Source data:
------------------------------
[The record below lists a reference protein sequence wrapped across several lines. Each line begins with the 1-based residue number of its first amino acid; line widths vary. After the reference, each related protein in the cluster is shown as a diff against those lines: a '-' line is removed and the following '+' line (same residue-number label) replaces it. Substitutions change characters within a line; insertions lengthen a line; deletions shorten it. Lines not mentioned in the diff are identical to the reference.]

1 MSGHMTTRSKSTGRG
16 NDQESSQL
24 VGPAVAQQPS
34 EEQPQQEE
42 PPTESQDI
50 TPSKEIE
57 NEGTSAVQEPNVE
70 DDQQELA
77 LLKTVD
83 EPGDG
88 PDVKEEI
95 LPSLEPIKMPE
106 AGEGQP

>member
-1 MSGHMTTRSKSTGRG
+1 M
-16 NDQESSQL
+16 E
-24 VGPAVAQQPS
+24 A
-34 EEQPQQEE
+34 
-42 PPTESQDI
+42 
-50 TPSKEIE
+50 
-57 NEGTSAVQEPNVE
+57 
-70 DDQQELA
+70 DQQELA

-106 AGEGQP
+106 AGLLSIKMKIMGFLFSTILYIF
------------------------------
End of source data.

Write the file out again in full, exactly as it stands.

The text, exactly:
[The record below lists a reference protein sequence wrapped across several lines. Each line begins with the 1-based residue number of its first amino acid; line widths vary. After the reference, each related protein in the cluster is shown as a diff against those lines: a '-' line is removed and the following '+' line (same residue-number label) replaces it. Substitutions change characters within a line; insertions lengthen a line; deletions shorten it. Lines not mentioned in the diff are identical to the reference.]

1 MSGHMTTRSKSTGRG
16 NDQESSQL
24 VGPAVAQQPS
34 EEQPQQEE
42 PPTESQDI
50 TPSKEIE
57 NEGTSAVQEPNVE
70 DDQQELA
77 LLKTVD
83 EPGDG
88 PDVKEEI
95 LPSLEPIKMPE
106 AGEGQP

>member
-1 MSGHMTTRSKSTGRG
+1 M
-16 NDQESSQL
+16 E
-24 VGPAVAQQPS
+24 A
-34 EEQPQQEE
+34 
-42 PPTESQDI
+42 
-50 TPSKEIE
+50 
-57 NEGTSAVQEPNVE
+57 
-70 DDQQELA
+70 DQQELA

-106 AGEGQP
+106 AGLLSIKMKIMGFLFSTILYIF